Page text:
President Bush marked the fifth anniversary of the Department of Homeland Security with a warning that terrorists are determined to attack again. VOA White House Correspondent Scott Stearns reports, Mr. Bush wants immunity for telecommunications firms that have helped the government listen-in on conversations with suspected terrorists.

President Bush told a gathering of Homeland Security staff that it is better to defeat terrorist threats abroad than to face them at home.

"At this moment, somewhere in the world, a terrorist is planning an attack on us," said President Bush. "I know that is an inconvenient thought for some. But it is the truth. And the people in this hall understand that truth. We have no greater responsibility, no greater charge than to stop our enemies and to protect our fellow citizens."

Mr. Bush spoke at an event marking the fifth anniversary of the Department of Homeland Security, which combines 22 previously-separate agencies into a single organization meant to defend against and prepare to respond to terrorist attack.

The president says agency employees are better protecting the nation's computer network, its borders, and its food and water supplies. Homeland Security has also expanded America's stockpile of drugs and vaccines that might be needed in the event of a biological attack.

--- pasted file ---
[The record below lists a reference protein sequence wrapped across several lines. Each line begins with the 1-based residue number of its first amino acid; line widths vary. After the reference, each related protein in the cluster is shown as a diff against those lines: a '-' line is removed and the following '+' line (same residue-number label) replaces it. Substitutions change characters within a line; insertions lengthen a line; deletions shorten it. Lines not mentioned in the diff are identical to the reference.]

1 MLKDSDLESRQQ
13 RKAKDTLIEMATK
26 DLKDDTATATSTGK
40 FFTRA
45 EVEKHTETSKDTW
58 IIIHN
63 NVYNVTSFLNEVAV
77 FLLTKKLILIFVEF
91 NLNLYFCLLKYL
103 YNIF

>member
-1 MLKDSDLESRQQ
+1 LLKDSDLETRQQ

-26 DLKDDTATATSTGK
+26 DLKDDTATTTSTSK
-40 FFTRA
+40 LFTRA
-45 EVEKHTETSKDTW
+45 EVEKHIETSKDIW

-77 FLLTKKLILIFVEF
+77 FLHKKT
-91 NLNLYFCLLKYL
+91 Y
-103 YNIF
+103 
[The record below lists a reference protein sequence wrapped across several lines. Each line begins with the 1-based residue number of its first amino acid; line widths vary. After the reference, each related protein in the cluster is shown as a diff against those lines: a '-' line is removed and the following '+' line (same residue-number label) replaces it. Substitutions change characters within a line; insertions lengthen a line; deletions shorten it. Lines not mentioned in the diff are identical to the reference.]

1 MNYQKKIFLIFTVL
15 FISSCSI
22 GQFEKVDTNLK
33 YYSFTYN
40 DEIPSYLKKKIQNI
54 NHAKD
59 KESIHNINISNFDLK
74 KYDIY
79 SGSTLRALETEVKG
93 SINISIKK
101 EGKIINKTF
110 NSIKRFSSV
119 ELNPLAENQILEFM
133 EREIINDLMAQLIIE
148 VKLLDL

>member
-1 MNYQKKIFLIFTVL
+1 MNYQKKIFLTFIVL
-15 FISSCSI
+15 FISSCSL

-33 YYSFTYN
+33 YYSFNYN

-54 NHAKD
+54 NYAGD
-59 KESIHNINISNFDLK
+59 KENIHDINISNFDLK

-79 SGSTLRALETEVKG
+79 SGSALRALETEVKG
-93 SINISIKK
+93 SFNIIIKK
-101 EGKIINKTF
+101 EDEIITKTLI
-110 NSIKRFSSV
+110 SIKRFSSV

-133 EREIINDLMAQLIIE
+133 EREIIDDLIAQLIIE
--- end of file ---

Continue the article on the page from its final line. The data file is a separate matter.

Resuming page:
President Bush says one of the most important tools in protecting the nation is the ability to monitor communications between suspected terrorists.

He wants retroactive immunity for telecommunications companies that complied with government requests to monitor telephone and computer traffic between the United States and suspected terrorists abroad without a court warrant.

Many of those firms are now facing civil lawsuits for their actions following the 2001 attacks. Mr. Bush says allowing those lawsuits to proceed would be unfair because those companies were told their assistance was legal and vital to national security.

"Litigation could lead to the disclosure of information about how we conduct surveillance and give al-Qaida and others a road map as to how to avoid the surveillance," said Mr. Bush. "Allowing these lawsuits to proceed would be dangerous because private companies besieged and fearful of lawsuits would be less willing to help us quickly get the information we need."

The Senate has approved retroactive immunity for telecommunications firms. That legislation is now awaiting action in the House of Representatives.

House Democrats say they object to the president attempting to broaden powers granted him under the 1978 Foreign Intelligence Surveillance Act which gave Congress the authority to decide the terms under which intelligence collection can take place.

President Bush says that law is out of date and does not allow intelligence agents to track foreign terrorists abroad quickly and effectively.